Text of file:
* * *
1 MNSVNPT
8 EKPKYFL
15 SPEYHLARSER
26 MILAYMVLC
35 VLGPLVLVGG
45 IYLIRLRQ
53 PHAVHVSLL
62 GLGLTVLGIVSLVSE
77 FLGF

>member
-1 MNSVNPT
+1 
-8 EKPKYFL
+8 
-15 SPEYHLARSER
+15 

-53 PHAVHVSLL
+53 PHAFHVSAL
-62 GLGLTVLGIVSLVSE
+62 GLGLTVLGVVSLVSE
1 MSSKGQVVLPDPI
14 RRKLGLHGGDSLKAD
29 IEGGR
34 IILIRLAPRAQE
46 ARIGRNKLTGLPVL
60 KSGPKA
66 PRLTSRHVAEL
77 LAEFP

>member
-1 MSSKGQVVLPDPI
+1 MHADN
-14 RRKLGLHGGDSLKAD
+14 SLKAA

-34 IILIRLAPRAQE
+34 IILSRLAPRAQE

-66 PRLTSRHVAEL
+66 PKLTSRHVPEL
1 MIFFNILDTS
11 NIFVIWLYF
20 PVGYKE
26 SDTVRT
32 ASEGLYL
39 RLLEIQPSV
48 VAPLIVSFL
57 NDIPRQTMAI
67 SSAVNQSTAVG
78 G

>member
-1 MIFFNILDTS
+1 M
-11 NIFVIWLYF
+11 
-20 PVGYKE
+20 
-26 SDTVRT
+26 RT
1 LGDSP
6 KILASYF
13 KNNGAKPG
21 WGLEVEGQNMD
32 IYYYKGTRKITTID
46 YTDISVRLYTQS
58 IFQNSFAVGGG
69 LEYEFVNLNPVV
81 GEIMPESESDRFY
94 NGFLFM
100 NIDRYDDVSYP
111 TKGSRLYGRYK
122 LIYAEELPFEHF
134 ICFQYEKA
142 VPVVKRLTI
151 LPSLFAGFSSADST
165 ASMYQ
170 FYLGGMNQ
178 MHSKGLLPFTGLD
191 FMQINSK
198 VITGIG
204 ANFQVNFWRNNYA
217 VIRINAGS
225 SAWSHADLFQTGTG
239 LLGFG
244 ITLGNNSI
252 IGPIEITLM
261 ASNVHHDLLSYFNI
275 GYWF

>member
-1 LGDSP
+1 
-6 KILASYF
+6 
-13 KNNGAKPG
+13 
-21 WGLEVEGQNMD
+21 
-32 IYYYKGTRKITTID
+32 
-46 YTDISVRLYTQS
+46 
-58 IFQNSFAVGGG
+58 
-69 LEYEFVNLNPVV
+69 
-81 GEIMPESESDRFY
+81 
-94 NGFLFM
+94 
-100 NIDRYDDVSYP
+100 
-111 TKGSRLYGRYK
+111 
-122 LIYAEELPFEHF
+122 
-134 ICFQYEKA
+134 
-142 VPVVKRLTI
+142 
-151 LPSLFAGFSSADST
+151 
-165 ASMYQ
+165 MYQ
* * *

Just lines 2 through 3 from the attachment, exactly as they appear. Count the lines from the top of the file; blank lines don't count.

8 EKPKYFL
15 SPEYHLARSER